The RRFF is more advantageous than the RFF because it is harvested without a skin paddle, allowing direct closure of the donor site.47 This flap requires ligation of the proximal radial artery, thus relying on patent ulnar to radial artery communications.48 The RRFF is contraindicated in patients with compromised vasculature; therefore, the Allen test should be performed preoperatively to ensure adequate collateral blood flow.47 The pivot point is key to designing this flap, which is located 1.0 to 2.0cm above the radial styloid (Figure 9B).47 Disadvantages to using this flap include poor aesthetic outcomes due to poor color matching. It also results in a large conspicuous donor site, often requiring a STSG. In addition, it requires sacrifice of a major vessel to the hand.37 The RRFF is also not ideal if delayed reconstructive procedures are planned. Meticulous post-operative care to the flap and skin graft are critical to ensure successful healing. Failure is commonly attributed to technical error in elevation or in setting of the flap.47 Venous congestion, more than arterial insufficiency, is another complication that may result in partial or total flap loss.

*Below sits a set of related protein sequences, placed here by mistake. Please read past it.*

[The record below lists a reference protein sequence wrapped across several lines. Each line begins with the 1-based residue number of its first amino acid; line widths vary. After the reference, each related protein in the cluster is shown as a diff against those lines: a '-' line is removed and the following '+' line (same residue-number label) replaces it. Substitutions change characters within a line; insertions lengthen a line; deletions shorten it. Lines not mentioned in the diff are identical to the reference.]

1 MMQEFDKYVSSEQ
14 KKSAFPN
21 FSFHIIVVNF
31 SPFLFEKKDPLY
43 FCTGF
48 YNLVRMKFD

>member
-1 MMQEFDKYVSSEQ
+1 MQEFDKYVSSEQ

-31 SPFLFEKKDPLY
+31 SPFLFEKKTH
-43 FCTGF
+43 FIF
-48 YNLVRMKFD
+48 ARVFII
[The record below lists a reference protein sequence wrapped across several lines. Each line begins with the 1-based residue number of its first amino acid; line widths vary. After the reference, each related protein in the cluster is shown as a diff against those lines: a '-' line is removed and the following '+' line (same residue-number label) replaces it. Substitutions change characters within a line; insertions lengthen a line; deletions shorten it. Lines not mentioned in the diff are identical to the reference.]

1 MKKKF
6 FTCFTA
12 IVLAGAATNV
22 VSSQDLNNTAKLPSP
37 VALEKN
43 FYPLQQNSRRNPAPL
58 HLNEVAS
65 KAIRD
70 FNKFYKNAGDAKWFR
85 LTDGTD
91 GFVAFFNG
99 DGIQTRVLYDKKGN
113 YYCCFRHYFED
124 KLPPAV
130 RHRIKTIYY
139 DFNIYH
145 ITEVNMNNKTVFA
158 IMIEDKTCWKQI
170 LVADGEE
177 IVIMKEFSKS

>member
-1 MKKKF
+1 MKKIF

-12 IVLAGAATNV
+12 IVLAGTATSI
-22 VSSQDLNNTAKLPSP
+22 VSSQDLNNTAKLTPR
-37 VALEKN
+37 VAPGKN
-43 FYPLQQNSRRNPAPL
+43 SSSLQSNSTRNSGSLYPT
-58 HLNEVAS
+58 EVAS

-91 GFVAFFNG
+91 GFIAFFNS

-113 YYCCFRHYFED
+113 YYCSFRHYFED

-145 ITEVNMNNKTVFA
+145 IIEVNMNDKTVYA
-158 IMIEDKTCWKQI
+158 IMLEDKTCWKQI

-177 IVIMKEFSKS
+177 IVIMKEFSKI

Interpolation flaps. An interpolation flap is a two-staged technique in which the flap base is noncontiguous to the defect and are used when there is either inadequate local tissue or mobility. Interpolation flaps can either be axial flaps named for specific arterial supply, or random pattern flaps that rely on a vascular plexus. The thenar flap is a two-step closure suitable for volar phalanx defects that utilizes a full thickness flap from the thenar eminence (Figure 10A).38 Advantages are similar to those of the V-Y advancement for the distal phalanx. Its main disadvantage is frequent formation of PIP joint contracture or stiffness.36 To execute, the finger is flexed to contact the thenar eminence. The point of contact at the donor site is level with the MCP; more proximal locations may result in excessive tension and flap failure.36 The donor site is designed as a rhombic, circular or H-shaped flap, and its size should be slightly larger than the defect.36,37 Care is taken to avoid the nearby neurovascular bundle, specifically the radial digital nerve of the thumb, as the flap is elevated from the thenar muscle fascia.36,38 This is achieved through blunt undermining in the fascial plane, being mindful of the minimal subcutaneous tissue layer on the dorsum of the hand.48 The finger is flexed into position so that the primary defect is in contact with the newly created thenar flap (Figure 10B). The finger is left in place for 2 to 3 weeks before being divided. After the flap is divided (Figure 10C), the donor site can be closed primarily or let to heal by SI. Many surgeons then place petroleum impregnated gauze under or around the base of the flap to provide structure and antibacterial protection.45,50